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State digital ad tax could kill small businesses

Connecticut retailers are in a new era — the post-COVID era. Whether you are a small independent retailer, a mid-size retailer, or a multi-state retailer, the name of the game for survival in today’s digital economy is meeting customers where they are.

More often than not, communication with prospective customers — and even returning customers — is driven by online communication, in the form of digital advertising. Nearly every hour of every day, the people that retailers need to reach to stay in business are online, using mobile devices, tablets, or pc’s, making decisions on where to make their next purchase.

While in many ways this is a new era for retailers, some things never change. Retailers have always had to know their customers well, so that they can serve them better. That is more important than ever today. Any retailer — whether small, mid-size or large — regardless of the segment of the retail industry that they’re in, must respond to that. It’s where the rubber meets the road.

As a result, retailers have had to leverage new technologies and platforms that now dominate customer communication, to meet customer expectations for a personalized and seamless experience between mobile, online, and in-store shopping.

That is why retail businesses all across Connecticut are filled with concern about the new tax on digital advertising that the state legislature is now considering. Proponents of the new tax say they are targeting the digital behemoths — the Facebooks and Googles of the world. The plan is to tax their digital ads in Connecticut.

We should be under no illusion, however, that the tech companies will passively absorb the costs of such a tax. Instead, they will push those costs down to the individual businesses buying those digital ads. No matter the intent of the proponents, the impact will be felt by Connecticut retailers every time they purchase a digital ad on those platforms.

Retailer’s advertising costs will increase, which means they will either raise prices to consumers to cover those new costs, or — just as unpalatable an alternative — do less advertising, reach fewer customers, experience a drop in sales, and have a tougher time balancing their books to stay in business.

What is aimed at the industry giants will find its way onto invoices in the accounts payable departments of Connecticut’s retail businesses. And the timing could not be worse.

The impact that COVID has had on the retail industry cannot be overstated. Suddenly and without warning, thousands of retail businesses had to adjust. For many, that meant shutting their doors, for weeks or months. For nearly all, it meant retooling business models on the fly, trying desperately to hold on to some segment of an existing customer base to retain employees, pay rent and utility bills, and serve customers.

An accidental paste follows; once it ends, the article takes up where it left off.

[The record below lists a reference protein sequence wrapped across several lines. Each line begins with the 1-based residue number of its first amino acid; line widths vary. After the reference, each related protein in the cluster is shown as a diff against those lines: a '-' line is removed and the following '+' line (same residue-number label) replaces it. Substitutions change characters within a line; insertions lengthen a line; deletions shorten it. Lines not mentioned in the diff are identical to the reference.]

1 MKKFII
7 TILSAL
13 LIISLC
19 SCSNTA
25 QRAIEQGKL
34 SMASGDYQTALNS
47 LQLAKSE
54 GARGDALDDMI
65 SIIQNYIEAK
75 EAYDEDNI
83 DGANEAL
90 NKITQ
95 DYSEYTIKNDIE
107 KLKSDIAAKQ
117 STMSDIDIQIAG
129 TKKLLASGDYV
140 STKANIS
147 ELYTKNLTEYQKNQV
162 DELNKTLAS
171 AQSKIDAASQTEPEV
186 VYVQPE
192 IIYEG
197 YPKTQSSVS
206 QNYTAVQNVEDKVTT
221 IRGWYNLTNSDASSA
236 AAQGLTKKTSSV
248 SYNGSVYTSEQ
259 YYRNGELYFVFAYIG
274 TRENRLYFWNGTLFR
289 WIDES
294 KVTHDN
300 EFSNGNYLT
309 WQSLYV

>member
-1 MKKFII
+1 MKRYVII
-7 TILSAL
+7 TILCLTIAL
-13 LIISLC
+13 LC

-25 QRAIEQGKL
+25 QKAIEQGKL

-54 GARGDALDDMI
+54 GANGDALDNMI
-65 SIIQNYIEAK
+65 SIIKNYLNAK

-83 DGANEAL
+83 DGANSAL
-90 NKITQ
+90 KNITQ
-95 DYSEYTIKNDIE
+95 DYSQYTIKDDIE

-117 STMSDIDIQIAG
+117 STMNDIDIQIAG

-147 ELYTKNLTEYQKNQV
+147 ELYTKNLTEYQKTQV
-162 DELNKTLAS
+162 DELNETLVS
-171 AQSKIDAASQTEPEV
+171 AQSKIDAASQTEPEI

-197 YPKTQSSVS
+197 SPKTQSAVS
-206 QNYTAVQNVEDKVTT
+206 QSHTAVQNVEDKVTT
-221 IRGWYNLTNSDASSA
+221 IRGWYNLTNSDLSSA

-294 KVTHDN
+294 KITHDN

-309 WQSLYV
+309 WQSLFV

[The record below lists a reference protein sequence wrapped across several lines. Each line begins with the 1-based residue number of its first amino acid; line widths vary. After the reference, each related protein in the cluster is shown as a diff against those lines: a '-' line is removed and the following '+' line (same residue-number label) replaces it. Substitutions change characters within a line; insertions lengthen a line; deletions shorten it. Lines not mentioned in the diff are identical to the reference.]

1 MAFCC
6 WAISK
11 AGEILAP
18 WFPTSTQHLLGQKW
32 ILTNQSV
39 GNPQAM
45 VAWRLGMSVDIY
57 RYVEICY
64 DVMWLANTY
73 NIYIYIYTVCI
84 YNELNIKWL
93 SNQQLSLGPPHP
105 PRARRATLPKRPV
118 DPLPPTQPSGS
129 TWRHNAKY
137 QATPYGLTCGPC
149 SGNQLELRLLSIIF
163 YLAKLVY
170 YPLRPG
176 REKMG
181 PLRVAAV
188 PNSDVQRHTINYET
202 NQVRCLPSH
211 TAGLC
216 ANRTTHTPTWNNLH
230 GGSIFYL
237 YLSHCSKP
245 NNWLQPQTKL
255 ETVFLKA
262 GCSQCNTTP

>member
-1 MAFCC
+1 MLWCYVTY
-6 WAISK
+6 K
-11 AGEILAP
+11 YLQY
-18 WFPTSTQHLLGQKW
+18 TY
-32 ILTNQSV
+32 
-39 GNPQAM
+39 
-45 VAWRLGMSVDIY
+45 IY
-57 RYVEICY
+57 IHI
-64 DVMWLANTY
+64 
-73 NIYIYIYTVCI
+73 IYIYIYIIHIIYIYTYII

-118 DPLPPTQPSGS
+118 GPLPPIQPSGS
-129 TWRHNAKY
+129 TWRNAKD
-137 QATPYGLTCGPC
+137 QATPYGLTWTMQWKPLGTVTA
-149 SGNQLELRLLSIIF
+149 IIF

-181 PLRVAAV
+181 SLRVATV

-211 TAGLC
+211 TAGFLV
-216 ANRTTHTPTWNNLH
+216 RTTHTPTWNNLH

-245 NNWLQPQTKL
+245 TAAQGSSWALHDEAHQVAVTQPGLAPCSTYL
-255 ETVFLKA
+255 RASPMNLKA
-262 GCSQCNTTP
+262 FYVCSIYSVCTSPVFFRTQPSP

Retail businesses have had little choice but to advertise on the digital platforms that would be the best — or even the only — effective way to reach customers. Because that’s where everyone is — looking at and depending on the exact same sites that the legislature is now targeting for a new tax. The transition from traditional to digital advertising has accelerated, and it is widely recognized that the advertising landscape is not likely to change, post-COVID.

Retail businesses are an indispensable segment of the Connecticut economy, providing good jobs for Connecticut families. There are roughly 42,000 retail establishments in Connecticut, supporting more than 470,000 jobs and contributing more than $34 billion to our state’s economy. More than 98% of retail companies are small businesses, employing fewer than 50 people.

The COVID-19 economy has put retail businesses, particularly small independent retailers, under increasing pressure just to stay in business — and to stay in business here in Connecticut. If this proposed tax were to pass, it may prove to be the final straw for retailers who have been teetering on the brink for months. For third or fourth generation local retail businesses to entrepreneurial start-ups, the added costs may be too much to bear.

The digital advertising tax may have seemed like a good idea, a way to grab some money for Connecticut from the global tech giants. But the law of unintended consequences being what it is, our own retail businesses and consumers will be harmed most.

Tim Phelan is president of the Connecticut Retail Merchants Association. Robin and her husband, Jim Mallove, own Mallove's Jewelers, a multi-generation family-owned business founded in New London in 1919, now with locations in Waterford and Mystic.

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